I’m currently in the process of uploading one of the Final Fantasy EPs I’ve been working on for the past few months to online music distributers, and can honestly say I’m very excited to be done with it’s production.  I love Final Fantasy music, but working on copious amounts of it for as many months as I did took a bit of a toll on me.  It won’t be the last Final Fantasy EP of mine this year, but I have to wait for another album I’m contributing to to drop before I can release that one (a track on the EP has to be released on said album first before I can do what I want with it).  I’m really happy I pushed myself to make these EPs though, because they gave me the confidence, and format of how I want to do the rest of my EPs this year.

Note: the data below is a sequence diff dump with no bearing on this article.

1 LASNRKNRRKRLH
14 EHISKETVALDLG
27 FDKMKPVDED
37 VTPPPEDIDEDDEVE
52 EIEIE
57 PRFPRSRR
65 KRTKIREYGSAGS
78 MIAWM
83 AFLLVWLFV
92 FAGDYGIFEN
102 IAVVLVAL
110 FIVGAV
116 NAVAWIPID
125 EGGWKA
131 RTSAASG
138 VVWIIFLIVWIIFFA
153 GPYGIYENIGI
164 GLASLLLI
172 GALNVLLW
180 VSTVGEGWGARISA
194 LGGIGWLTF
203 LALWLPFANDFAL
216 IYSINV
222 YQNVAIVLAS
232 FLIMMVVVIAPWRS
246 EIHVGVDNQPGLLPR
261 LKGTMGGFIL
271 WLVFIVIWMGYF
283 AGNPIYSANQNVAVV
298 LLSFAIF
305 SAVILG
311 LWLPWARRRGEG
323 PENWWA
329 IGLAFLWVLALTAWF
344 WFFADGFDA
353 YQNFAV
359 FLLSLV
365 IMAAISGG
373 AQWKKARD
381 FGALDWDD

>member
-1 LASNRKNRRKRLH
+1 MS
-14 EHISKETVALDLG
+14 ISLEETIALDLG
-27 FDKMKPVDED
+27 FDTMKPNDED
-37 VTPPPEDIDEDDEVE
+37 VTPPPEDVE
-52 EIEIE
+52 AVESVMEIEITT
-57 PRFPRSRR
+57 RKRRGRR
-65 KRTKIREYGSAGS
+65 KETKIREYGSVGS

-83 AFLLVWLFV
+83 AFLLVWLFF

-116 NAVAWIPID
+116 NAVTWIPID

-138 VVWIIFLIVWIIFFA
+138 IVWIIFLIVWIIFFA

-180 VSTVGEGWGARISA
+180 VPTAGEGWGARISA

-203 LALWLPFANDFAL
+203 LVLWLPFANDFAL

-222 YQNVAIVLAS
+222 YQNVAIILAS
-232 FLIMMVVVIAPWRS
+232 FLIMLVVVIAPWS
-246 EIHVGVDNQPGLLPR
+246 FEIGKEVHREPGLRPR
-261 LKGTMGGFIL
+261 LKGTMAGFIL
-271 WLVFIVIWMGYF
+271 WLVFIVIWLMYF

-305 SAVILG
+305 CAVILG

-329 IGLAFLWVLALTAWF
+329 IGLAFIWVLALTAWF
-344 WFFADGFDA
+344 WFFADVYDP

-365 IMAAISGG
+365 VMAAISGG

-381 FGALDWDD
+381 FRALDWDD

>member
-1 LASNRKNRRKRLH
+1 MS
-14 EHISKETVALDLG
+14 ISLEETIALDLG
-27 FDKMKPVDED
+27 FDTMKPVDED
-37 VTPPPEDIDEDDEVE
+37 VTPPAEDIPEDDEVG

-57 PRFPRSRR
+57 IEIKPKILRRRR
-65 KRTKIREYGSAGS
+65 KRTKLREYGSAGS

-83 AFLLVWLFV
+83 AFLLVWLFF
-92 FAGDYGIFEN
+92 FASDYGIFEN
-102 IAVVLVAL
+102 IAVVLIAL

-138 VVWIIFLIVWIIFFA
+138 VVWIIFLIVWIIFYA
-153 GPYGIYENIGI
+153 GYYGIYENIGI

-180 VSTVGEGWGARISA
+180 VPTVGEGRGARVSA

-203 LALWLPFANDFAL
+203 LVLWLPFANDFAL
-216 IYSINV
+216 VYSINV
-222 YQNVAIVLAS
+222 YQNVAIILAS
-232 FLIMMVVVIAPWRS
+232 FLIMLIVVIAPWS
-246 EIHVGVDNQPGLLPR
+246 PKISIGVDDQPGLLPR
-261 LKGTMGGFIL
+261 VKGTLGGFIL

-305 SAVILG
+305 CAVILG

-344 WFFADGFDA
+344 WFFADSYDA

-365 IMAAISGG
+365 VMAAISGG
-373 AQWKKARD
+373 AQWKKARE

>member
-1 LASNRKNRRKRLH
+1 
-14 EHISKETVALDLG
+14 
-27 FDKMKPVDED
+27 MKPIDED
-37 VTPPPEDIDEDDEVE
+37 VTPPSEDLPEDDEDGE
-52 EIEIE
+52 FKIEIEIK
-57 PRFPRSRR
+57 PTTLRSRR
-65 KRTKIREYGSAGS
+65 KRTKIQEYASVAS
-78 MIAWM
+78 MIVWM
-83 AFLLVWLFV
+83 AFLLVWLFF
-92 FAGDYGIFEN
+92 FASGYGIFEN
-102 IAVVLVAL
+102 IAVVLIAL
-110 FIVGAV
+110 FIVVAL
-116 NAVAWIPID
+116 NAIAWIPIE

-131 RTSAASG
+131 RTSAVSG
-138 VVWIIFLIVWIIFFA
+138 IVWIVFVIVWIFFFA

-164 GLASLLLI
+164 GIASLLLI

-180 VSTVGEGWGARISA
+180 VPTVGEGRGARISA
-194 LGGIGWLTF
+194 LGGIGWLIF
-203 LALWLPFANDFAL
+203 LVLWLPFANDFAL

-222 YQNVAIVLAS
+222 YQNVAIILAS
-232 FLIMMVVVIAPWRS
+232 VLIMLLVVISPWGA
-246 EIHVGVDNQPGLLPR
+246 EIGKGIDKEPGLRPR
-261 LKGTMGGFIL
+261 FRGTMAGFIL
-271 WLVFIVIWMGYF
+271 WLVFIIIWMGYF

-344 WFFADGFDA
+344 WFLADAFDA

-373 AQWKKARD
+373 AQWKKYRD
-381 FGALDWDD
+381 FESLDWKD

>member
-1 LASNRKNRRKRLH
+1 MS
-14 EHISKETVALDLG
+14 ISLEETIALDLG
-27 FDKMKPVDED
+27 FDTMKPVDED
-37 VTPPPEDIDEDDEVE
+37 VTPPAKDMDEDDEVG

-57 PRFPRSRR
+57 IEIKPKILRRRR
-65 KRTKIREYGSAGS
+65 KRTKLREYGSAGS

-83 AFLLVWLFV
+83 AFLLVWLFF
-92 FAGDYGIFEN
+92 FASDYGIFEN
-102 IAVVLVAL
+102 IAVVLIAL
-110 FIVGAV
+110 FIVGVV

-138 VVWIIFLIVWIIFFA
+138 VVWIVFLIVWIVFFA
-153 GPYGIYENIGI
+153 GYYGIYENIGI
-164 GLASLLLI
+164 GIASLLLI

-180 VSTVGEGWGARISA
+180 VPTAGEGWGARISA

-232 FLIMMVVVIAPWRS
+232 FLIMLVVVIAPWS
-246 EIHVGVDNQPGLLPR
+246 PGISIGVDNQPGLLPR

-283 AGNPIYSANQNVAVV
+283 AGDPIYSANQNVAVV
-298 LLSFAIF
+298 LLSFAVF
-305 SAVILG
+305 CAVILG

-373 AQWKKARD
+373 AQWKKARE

While working on my ambient Final Fantasy EP, I kept on trying to add a fourth track to an EP that already had 3 tracks.  For some reason, in my head, the EP just had to have four tracks:  probably because that’s how I always see EPs formatted.  But no matter how hard I tried, going through at least six, if not more attempts at arranging a fourth track, nothing was working.  I got frustrated, and almost gave up…until I thought back to an article I read from a DIY musicians blog that had talked about doing what they called a 3p – you guessed it, an EP with three tracks, instead of four.  Their reasoning was, because you can work on 3 tracks fairly quickly, experiment with genres, song writing, etc etc, and not be fully committed to making a full album.  You can then release that content, have things for people to stream and purchase, and in the mean time work on another project of yours.